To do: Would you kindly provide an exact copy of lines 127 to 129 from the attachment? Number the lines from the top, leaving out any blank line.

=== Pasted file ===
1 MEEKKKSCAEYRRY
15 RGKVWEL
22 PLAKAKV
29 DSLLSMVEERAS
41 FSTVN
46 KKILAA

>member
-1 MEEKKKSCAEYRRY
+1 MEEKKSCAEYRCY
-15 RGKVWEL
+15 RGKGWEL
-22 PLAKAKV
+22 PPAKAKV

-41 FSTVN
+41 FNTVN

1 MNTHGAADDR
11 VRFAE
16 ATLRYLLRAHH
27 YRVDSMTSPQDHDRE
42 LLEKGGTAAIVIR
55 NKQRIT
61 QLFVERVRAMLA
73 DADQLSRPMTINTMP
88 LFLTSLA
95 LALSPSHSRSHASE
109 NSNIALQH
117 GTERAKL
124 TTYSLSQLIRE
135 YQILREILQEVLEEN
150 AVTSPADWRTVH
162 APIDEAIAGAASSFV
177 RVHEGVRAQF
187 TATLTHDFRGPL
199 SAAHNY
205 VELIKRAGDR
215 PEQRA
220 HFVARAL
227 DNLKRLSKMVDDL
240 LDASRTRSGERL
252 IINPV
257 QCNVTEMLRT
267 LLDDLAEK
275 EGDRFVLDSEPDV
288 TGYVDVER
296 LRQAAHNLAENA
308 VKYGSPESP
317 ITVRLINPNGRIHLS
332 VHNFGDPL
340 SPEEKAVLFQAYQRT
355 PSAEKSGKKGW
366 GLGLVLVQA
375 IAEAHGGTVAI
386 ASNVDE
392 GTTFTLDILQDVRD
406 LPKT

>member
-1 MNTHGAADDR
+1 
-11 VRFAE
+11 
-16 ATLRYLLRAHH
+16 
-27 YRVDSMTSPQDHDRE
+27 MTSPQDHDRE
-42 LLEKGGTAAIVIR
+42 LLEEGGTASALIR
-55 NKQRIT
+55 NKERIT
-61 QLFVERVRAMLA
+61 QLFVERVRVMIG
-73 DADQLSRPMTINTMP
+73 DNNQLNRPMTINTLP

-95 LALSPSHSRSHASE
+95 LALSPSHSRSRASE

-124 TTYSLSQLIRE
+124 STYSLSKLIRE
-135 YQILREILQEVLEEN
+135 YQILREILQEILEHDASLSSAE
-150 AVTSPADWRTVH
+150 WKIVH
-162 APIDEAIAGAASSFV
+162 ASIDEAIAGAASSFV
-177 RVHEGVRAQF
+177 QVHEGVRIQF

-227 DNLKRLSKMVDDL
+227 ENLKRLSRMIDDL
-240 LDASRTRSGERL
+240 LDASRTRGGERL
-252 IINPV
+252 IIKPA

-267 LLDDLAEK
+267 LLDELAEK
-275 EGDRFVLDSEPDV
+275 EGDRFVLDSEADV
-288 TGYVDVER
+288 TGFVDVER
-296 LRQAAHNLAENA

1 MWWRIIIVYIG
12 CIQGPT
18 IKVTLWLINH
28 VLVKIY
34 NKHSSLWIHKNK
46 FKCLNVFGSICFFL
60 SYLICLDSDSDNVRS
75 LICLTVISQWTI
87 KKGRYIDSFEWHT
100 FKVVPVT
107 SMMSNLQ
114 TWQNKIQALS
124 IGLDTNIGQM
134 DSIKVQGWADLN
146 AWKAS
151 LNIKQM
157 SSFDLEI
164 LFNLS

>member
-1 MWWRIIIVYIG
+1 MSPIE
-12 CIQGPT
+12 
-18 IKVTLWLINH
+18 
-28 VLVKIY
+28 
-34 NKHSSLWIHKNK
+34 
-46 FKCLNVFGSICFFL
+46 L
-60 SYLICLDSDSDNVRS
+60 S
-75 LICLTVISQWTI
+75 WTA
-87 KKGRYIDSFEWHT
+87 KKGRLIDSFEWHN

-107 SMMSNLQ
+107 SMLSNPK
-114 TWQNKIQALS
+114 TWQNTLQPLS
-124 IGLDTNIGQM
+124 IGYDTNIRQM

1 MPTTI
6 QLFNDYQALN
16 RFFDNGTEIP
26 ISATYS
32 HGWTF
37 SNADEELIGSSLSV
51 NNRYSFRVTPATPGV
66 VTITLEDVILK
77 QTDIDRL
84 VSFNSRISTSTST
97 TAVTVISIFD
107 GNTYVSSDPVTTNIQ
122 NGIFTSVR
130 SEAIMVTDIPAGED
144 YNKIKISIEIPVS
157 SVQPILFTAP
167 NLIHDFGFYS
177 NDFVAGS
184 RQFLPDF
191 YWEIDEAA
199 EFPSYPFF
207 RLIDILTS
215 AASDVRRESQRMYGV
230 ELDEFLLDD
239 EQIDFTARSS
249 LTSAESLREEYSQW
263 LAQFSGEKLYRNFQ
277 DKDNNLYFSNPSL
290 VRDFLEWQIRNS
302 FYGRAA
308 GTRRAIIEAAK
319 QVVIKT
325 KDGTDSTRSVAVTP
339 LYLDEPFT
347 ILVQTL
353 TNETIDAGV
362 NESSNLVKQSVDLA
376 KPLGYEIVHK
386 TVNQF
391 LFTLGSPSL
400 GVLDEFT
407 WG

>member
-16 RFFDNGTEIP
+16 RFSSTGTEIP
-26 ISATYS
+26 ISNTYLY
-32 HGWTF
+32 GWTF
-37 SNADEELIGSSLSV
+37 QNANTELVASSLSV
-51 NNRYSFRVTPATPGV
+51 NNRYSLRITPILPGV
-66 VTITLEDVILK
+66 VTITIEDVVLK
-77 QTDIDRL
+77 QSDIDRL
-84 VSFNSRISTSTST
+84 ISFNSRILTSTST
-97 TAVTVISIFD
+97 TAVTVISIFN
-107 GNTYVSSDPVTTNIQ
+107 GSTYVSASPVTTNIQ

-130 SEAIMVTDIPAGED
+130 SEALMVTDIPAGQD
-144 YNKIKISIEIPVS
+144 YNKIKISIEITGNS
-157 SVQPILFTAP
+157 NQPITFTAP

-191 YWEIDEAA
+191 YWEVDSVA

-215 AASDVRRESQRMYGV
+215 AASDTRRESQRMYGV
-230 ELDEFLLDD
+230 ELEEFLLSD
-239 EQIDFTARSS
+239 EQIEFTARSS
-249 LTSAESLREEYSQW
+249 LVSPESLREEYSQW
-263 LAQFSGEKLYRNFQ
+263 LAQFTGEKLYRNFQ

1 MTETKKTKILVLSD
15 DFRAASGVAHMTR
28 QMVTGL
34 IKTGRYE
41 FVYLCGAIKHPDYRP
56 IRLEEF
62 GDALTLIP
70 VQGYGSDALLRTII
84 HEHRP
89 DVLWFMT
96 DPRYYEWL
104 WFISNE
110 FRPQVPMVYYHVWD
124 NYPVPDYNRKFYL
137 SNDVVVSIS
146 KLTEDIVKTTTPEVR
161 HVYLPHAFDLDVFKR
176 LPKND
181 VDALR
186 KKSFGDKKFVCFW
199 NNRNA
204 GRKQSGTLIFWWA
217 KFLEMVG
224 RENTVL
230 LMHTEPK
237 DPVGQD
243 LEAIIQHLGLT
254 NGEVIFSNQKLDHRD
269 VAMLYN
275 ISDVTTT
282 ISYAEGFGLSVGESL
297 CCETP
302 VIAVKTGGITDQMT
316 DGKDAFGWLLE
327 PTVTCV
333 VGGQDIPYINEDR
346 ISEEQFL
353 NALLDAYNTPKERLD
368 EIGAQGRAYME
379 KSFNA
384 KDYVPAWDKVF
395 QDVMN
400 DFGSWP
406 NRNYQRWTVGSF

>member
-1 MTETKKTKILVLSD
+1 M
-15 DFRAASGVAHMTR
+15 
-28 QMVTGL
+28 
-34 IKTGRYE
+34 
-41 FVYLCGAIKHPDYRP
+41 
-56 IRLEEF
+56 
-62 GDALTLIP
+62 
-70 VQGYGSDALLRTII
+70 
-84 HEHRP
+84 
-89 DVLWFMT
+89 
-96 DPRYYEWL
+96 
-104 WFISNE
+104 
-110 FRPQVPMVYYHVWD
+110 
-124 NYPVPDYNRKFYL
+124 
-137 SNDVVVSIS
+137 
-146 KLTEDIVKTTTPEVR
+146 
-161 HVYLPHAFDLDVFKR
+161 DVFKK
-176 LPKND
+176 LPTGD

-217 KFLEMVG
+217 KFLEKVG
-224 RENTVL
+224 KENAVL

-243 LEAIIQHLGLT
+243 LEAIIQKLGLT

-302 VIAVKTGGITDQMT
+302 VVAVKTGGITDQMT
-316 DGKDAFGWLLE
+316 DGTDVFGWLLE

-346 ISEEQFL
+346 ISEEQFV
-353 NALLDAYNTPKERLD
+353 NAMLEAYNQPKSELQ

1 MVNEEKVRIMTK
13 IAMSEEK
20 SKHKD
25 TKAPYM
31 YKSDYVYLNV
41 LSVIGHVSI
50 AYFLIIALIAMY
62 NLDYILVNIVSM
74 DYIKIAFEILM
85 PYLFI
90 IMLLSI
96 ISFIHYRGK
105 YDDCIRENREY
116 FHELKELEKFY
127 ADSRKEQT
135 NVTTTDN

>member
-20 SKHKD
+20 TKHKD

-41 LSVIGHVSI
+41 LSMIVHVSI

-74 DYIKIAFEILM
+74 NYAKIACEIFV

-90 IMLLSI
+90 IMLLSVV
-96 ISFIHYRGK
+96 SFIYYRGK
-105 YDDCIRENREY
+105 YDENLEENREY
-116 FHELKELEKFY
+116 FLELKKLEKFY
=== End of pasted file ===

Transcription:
-46 FKCLNVFGSICFFL
+46 L
-60 SYLICLDSDSDNVRS